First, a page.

§ Resolved [02.152] that the Board directs the President to develop a draft Request for Proposals for the Board's consideration in as timely a manner as is consistent with ICANN staffing and workload for the purpose of soliciting proposals for a limited number of new sponsored gTLDs.
February 2003, ICANN’s general counsel has clarified that the Board asked for the GNSO Council to formulate and communicate its views on two separate questions. The questions are:
a. whether to structure the evolution of the generic top level namespace and,
b. if there should be structuring, how to do so.
Constituency positions (in alphabetical order)
1. Commercial and Business Users
2. gTLD Registries
3. Intellectual Property Interests
4. Internet Service and Connectivity Providers
5. Non-Commercial Users
7. At-large Advisory Committee
Business Constituency Position Paper
A Differentiated Expansion of the Names Space – December 2002
In 2002, just under 30 million generic top-level domain names (gTLDs) and approximately 12 million country-code top-level domain names (ccTLDs) were registered. In late 2000, ICANN authorized as a proof of concept four new unsponsored names (dot biz, info, name, pro) and three sponsored names (museum, aero, co-op). The ICANN board has authorized an evaluation: this needs to move ahead with urgency. In parallel at the October 2002 Shanghai meeting ICANN launched a debate on a process for how to introduce further gTLDs. The need for such a process was mentioned in the September 2002 memorandum between the US Department of Commerce and ICANN. The Business Constituency (BC) endorses this process and recommends the ICANN Board refer the process to the DNSO/GNSO Names Council.
A new approach to the registry – name relationship
The BC proposes a separation of the registry and the name. In contrast to the earlier ICANN process, where a single registry lived or died by one proposed name, there should be a set of qualified registries free to operate the back-end of multiple gTLDs, each of which has a different sponsor. Under this system, a registry that failed could be replaced by another registry without removing the name from the domain name system, and so protecting the investment of registrants.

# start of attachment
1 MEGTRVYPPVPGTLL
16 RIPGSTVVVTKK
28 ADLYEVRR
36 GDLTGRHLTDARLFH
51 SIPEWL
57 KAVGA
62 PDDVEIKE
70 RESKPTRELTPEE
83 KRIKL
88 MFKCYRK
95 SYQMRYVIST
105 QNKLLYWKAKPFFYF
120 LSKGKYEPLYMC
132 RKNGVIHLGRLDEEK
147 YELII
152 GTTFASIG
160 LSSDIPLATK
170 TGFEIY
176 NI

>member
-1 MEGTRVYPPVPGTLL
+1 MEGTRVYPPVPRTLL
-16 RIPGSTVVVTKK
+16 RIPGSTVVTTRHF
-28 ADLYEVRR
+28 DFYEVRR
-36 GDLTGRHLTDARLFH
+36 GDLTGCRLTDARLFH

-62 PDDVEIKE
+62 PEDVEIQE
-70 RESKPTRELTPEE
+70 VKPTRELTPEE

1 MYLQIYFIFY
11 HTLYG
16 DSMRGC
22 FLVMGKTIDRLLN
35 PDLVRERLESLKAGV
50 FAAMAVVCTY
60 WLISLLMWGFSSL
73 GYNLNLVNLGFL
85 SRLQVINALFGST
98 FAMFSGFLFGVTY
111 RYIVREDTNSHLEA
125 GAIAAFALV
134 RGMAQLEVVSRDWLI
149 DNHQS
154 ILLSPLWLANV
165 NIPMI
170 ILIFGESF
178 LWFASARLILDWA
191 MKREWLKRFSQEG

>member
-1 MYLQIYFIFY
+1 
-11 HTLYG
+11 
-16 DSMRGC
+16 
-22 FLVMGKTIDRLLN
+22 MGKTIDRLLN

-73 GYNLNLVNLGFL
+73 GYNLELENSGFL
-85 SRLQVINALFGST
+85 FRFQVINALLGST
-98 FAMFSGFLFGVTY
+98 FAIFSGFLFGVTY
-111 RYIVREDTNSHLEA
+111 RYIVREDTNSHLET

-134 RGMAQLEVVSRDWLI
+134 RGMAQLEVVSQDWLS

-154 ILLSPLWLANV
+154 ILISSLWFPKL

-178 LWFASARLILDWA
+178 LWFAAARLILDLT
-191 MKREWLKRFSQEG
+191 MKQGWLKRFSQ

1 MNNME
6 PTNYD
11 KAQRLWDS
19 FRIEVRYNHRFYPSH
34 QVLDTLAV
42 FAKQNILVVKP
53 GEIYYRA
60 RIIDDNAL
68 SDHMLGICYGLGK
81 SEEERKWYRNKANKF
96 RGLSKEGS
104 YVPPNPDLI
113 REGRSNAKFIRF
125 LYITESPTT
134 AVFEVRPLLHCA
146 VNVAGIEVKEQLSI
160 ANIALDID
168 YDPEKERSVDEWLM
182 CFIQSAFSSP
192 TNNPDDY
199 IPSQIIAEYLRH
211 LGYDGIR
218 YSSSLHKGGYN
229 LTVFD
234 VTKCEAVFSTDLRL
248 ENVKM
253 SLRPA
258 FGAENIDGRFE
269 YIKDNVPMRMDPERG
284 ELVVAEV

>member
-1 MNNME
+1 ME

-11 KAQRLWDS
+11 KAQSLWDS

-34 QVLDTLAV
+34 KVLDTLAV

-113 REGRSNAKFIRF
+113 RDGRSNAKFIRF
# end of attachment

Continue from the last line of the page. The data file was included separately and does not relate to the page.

A differentiated expansion of the name space
Given that there is pressure on ICANN to introduce additional names, the BC supports the development of a logical expansion, which will result in a name space with added value, rather than the cloning of the existing space. Such a value-added space will create differentiation and reduce the need for entities to defensively register.
Users – regardless whether they are businesses, non-profit organizations or individuals – want certainty. Spending time searching is not cost effective. The user community needs a certain process for identifying prospective names and a certain process for selecting sponsors/registries to operate those names:
§ Step 1 ICANN agrees to a set of principles for all future domain names.
§ Step 2 ICANN invites qualified sponsors and registries to apply for names conforming to those principles.
The principles – all new domain names must meet the following principles:
a gTLD must be clearly differentiated from other gTLDs
a gTLD must give the user confidence that it stands for what it purports to stand for
a gTLD must avoid increasing opportunities for bad faith entities who wish to defraud users
a gTLD must create value-added competition